O’Brien, Patricia: Anzacs in the Pacific

O’Brien, Patricia

The ANZACs in the Pacific – myths in Empire‘, Australian Outlook, 12 June 2015

Notes the 1914 actions by New Zealand in Samoa and Australia in New Guinea and how they developed into post-war colonialism.

The end of the Great War in Europe meant a colonial surge in the Pacific as men – many of them ANZACs – highly trained, equipped with the latest military hardware and deeply scarred by the hyper-violence of the Great War took over these colonies … Both nations saw their roles in New Guinea and Samoa as doing their “white man’s burden”, their imperial duty … The prestige of the white race was under siege, and colonial populations became increasingly difficult to govern.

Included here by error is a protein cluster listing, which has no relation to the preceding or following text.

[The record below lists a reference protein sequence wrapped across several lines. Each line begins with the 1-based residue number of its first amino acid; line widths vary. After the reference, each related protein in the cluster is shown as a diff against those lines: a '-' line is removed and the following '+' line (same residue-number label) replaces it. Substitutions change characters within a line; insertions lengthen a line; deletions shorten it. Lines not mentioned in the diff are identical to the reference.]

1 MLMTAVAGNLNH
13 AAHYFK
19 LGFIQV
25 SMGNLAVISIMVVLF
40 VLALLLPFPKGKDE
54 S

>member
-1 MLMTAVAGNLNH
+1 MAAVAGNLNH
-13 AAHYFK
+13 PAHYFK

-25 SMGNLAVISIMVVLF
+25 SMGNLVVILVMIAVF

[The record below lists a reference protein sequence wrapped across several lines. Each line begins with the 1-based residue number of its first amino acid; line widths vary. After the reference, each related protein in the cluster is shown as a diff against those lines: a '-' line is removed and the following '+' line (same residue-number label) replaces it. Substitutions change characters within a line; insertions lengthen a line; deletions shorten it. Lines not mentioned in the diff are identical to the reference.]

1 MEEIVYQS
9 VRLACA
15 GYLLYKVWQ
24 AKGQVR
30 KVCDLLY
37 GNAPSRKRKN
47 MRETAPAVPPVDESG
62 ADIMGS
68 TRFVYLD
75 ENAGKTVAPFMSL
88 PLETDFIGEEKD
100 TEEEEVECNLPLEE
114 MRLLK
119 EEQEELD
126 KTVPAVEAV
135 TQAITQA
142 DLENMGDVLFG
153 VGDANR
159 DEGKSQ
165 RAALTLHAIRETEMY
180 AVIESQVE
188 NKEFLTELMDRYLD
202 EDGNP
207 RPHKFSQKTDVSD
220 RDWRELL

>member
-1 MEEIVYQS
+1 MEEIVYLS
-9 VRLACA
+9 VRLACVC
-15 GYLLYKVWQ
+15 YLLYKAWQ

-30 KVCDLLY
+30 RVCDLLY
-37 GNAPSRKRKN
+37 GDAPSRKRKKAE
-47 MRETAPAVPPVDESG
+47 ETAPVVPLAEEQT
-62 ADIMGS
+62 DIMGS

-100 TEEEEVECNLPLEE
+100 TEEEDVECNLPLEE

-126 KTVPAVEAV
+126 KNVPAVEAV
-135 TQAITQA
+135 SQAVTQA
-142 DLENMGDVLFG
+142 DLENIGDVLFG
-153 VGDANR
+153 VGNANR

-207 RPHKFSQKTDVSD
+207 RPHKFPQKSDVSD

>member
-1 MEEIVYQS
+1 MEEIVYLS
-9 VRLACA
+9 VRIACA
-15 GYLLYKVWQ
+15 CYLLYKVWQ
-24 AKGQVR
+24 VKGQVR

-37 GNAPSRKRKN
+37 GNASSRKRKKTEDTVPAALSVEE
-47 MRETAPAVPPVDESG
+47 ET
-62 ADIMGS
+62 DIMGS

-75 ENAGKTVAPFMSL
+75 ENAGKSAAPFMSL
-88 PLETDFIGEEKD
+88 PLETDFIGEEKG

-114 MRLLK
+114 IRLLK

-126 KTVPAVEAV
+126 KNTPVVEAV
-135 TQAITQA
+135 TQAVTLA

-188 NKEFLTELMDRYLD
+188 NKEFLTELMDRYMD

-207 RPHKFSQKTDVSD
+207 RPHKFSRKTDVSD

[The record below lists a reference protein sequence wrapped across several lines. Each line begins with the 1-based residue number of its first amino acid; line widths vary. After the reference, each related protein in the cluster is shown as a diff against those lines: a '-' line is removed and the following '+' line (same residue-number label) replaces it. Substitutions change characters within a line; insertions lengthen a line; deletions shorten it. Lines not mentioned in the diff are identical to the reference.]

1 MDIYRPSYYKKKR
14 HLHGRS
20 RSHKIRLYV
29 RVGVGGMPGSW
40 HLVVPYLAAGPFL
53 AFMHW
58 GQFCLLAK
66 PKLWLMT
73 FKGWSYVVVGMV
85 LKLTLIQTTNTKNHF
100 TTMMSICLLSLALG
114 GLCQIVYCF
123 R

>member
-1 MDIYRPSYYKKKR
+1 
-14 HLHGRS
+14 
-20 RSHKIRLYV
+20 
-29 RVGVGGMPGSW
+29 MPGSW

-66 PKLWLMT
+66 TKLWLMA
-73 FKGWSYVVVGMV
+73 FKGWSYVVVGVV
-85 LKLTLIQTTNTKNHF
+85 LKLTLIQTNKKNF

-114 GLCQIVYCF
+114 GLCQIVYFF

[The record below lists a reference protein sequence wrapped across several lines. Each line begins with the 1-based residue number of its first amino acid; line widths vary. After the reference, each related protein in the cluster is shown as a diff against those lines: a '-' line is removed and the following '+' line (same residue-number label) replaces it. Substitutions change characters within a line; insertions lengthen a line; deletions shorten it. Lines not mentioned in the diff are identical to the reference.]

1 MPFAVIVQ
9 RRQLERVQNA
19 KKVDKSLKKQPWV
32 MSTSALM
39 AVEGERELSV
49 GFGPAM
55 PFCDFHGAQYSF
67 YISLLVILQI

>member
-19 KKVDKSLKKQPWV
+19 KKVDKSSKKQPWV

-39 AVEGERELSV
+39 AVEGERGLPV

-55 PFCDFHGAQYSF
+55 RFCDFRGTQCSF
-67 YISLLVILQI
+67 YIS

There were punitive expeditions and subjugation of unrest.

In New Guinea and Samoa, ANZAC mythology acquired a new and overlooked dimension. Here it was a tool applied in fraught colonial situations, to justify subjugating Pacific peoples. The ANZAC myth operated in many other ways in New Zealand and Australia’s Pacific mandates. Perhaps, now that the centenary of Gallipoli has passed, it may be time to look at the wider implications of ANZAC mythology and the actions of ANZACs in the Pacific.

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